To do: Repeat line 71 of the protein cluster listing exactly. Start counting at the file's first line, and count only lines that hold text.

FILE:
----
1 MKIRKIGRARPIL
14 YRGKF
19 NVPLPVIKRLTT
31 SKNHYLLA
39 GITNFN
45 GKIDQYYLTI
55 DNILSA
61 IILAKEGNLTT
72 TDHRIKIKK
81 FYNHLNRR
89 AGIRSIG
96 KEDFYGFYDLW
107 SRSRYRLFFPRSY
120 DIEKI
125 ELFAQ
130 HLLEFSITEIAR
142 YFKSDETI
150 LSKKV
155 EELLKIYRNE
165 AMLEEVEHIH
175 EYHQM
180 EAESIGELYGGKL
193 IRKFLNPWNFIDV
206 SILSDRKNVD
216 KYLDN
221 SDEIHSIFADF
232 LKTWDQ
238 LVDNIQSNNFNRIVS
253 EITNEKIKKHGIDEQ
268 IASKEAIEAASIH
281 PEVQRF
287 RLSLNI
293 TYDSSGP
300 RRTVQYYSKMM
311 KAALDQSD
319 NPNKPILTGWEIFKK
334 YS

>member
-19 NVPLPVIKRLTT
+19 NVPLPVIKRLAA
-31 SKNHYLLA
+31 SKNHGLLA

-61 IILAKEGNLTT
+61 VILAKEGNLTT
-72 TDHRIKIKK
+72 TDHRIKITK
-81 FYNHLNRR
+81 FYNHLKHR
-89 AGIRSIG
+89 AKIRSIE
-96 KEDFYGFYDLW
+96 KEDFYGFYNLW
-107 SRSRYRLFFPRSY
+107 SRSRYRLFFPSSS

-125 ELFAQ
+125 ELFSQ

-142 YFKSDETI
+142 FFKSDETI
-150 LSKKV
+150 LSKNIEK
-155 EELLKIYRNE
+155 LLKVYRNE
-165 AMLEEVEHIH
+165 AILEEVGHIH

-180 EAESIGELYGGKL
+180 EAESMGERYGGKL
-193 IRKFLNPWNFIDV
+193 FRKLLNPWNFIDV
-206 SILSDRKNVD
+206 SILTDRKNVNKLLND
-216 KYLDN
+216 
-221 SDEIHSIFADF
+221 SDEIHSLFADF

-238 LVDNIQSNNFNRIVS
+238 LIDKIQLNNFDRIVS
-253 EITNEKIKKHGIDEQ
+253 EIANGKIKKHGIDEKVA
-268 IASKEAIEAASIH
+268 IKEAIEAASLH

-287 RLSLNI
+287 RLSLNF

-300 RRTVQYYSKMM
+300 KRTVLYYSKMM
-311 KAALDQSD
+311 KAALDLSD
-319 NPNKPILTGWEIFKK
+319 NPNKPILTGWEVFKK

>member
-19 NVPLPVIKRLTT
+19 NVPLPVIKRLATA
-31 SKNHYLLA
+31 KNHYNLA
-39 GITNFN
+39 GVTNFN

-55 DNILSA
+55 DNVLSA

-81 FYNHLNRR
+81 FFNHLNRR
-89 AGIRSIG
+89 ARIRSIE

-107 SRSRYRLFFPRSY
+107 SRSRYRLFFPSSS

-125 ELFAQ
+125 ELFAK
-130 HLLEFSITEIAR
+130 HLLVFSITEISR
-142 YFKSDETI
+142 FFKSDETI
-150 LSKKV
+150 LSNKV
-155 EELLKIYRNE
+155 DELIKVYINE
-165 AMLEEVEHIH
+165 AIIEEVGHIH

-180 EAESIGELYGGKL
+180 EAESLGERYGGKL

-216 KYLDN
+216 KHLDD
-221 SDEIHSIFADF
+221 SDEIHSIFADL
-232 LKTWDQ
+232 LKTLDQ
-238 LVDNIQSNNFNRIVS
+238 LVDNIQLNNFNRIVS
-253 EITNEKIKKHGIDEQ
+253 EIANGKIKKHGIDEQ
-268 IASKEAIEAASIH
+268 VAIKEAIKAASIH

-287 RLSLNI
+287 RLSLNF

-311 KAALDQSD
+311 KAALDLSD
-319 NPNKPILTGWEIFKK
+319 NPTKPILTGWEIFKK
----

-216 KYLDN